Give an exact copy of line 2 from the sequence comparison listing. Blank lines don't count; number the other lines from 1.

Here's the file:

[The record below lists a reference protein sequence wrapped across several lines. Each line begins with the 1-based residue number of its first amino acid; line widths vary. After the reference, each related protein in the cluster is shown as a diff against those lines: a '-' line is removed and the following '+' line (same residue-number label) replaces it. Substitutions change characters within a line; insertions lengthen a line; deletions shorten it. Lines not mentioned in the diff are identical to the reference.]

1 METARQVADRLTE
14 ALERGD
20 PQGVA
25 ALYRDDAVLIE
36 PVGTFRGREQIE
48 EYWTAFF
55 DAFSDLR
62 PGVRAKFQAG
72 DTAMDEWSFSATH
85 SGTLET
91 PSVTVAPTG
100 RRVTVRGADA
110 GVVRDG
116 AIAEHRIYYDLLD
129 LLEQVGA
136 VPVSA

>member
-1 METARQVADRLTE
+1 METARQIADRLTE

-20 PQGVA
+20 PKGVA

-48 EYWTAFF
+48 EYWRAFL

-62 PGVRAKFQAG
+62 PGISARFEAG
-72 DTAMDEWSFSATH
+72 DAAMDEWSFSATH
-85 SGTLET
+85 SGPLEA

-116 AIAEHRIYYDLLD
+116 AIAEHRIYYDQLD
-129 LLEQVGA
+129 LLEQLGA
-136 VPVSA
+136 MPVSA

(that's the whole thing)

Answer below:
1 METARQVADRLTE